Fire Ants - Protect Yourself From Ant Bites | Insect Shield

Ants

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Ants
There are more than 4,500 scientifically categorized species of ants—and it’s estimated that over 10,000 additional species exist. Common in tropical and temperate regions around the world, ants claim the largest populations in rainforests. In terms of numbers and territory, ants—which are related to wasps and bees—are one of the most widespread species on Earth. Most ant species that live in the United States prove merely annoying to people. However, some species bite, and fire ants sting—which causes a severe burning sensation; hence, the species’ name.

There are now four species of fire ants living in the United States. Two are considered native, and two were imported, unintentionally, from South America during the early 1900s. Very aggressive, the red imported fire ant has spread throughout the southeastern regions of the United States and Puerto Rico.

Some people show more sensitivity to fire ant stings, and can develop severe symptoms ranging from chest pains, nausea and dizziness to shock, and in rare cases, coma. When a person is stung by either species of the imported fire ants, the sting causes a white pustule to appear after 24-48 hours. These pustules can become infected and cause scarring. Fire ant stings rarely prove fatal.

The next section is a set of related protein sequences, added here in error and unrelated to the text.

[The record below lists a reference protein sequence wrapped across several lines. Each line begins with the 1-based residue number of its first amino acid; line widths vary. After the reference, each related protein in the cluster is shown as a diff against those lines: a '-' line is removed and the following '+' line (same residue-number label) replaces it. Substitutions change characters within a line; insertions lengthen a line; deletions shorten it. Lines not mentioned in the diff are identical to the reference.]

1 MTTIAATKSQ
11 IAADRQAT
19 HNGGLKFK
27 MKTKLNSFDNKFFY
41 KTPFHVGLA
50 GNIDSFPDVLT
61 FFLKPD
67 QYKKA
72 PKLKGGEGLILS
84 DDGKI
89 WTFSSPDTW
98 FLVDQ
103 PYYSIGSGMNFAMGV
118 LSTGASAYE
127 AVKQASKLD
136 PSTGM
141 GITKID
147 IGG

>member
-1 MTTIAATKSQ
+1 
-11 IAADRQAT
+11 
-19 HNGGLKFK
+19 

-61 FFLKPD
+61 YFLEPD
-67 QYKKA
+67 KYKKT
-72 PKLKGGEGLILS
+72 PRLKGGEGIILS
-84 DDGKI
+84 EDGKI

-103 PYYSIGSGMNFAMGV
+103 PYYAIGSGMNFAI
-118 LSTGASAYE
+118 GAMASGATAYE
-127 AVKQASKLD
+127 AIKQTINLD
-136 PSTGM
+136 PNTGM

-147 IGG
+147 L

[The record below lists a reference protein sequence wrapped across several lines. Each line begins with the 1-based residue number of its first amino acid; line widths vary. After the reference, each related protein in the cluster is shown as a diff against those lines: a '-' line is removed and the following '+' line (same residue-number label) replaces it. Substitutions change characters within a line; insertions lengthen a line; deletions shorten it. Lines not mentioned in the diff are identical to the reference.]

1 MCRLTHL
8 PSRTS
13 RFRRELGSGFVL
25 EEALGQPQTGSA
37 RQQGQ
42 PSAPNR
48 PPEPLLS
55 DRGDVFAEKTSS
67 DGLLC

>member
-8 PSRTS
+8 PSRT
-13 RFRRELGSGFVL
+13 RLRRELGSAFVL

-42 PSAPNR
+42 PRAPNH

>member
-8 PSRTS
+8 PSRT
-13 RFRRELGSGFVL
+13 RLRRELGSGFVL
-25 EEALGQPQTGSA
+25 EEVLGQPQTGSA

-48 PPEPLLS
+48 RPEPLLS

Fire ants bite (to take hold) before they sting, so sometimes—if a person is quick enough—the ant can be brushed off before it stings. One fire ant can sting repeatedly.

Fire ant colonies typically begin below the surface of the ground, with a mound forming over the nest within about 6 months. But fire ant nesting sites also include dark, moist locations such as rotten logs, the underside of sidewalks or the walls of buildings. Fire ants pose the greatest risk when found in yards, school grounds, parks and homes. They are more likely to invade homes during rainy seasons and floods.

The spread of imported fire ants in the United States continues. Colonies have been found as far west as California and as far north as Kansas.

The University of Minnesota’s website offers detailed information on fire ants, as well as a map of fire ant distribution in the United States.